Automotive Grade Linux (AGL) has gained a lot of momentum over the past year, including a 60% increase in member growth and additional OEMs including Ford, Mazda, Mitsubishi Motors and Subaru have come onboard. As we gear up for Automotive Linux Summit (ALS) in July, we wanted to update everyone on our progress and share what we’ve been working on. The full agenda and keynotes for ALS were recently announced and include Ford Motor Company, Toyota Motor Corporation, Renesas and DENSO Corporation.
What is AGL?
AGL is an open source collaborative project hosted by The Linux Foundation. We are a “code first” organization and we are building an open platform and application framework that will enable rapid innovation across the entire automotive industry.
Automotive infotainment systems have fallen behind the smartphone in terms of features and functionality that the consumer expects. This is because the traditional supply chain model isn’t working:
- Innovation is too slow
- Time to market is too long
- There’s very little software reuse
- There is a fragmented software developer ecosystem
Currently, each automotive OEM uses its own proprietary operating system and software stack for infotainment, creating a lot of fragmentation in the industry. By developing an open platform and building an AGL ecosystem and supply chain that all use the same code base, we can change the way automotive software is built. We can focus more on innovation and new features. We can focus on creating an ecosystem of software developers using the same code base. This will change the way consumers interact with the vehicle, the way vehicles interact with other vehicles and the way vehicles interact with the cloud.
Right now, we are focused on infotainment through our AGL Unified Code Base (UCB). But our roadmap includes all functions in the vehicle including instrument clusters, heads-up displays, advanced driver assistance systems and ultimately autonomous driving.
Building a Common Platform
The AGL Unified Code Base (UCB), which we announced and demonstrated for the first time at CES 2016, was built from the ground up and leverages the best software components from AGL and other existing open source projects such as Tizen IVI and GENIVI Alliance.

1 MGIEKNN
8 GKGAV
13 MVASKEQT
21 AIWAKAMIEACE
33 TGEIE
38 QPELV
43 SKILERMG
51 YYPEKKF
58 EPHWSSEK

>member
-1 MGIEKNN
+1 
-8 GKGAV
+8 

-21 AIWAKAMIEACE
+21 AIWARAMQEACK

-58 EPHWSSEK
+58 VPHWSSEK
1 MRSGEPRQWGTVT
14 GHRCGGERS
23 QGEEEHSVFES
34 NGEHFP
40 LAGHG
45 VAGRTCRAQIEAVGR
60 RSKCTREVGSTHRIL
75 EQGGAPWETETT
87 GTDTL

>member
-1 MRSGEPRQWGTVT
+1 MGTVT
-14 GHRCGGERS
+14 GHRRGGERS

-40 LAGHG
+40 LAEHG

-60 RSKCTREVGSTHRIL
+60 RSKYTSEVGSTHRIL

By customizing the distribution to meet specific automotive requirements, the AGL UCB is in a unique position to become the de facto standard for the industry. The UCB platform will provide a common platform that all OEMs can customize and build on top of to advance their connected car applications.
AGL’s goal is to build 70-80% of the starting point of a production project, and it is up to the OEMs to customize the other 20-30%, and provide the final verification of the entire system. The OEMs, with help from their suppliers, will customize the look-and-feel, branding, graphics and will decide which applications they want to add, which might be different in an entry vehicle compared to a luxury vehicle.
The AGL collab project uses a code-first approach, meaning that the industry is sharing the same code base. The UCB is about building a common application framework: the kernel, device drivers, middleware, application framework API and SDK are all common and shared, and it will be reused and improved for years and years, and from vehicle model to vehicle model, and from OEM to OEM.
The advantage of an open source approach is that all of the OEMs and suppliers are working on the same platform. We are building an ecosystem of experts, system developers, application developers, all using the same software platform. Everyone is working on the same code, contributing, improving and fixing bugs on the same software. When AGL members improve the UCB, they share their improvements with everyone. And also dozens of companies are finding and fixing bugs, and sharing their bug fix with everyone. This is the power of open source!
Uniting the Industry
Our rapid growth is proof that the industry is beginning to see the value in working together around an open platform. We’ve seen tremendous growth over the past year with more than 35 new members joining, bringing our total to more than 70 members.
We now have eight OEMs on board including Toyota, Jaguar Land Rover, Honda, Nissan, Ford, Mazda, Mitsubishi Motors and Subaru. And, we recently announced several new members including Continental Automotive, Hyundai Mobis, Oracle, Qualcomm Innovation Center, Inc., Texas Instruments, UIEvolution and VeriSilicon.
Other members include Aisin AW, Codethink, DENSO, Fujitsu Ten, HARMAN, Intel, Mitsubishi Electric, NTT DATA MSE, Panasonic, Pioneer, Renesas Electronics, Wind River and many more. Check out the full list of members here.
About the author of this post
Dan Cauchy is the General Manager of Automotive at Linux Foundation. He is responsible for the overall management and execution of the Automotive Grade Linux collaborative project, an industry effort to build an open source automotive reference platform backed by leading car manufacturers around the world. His full bio is available here.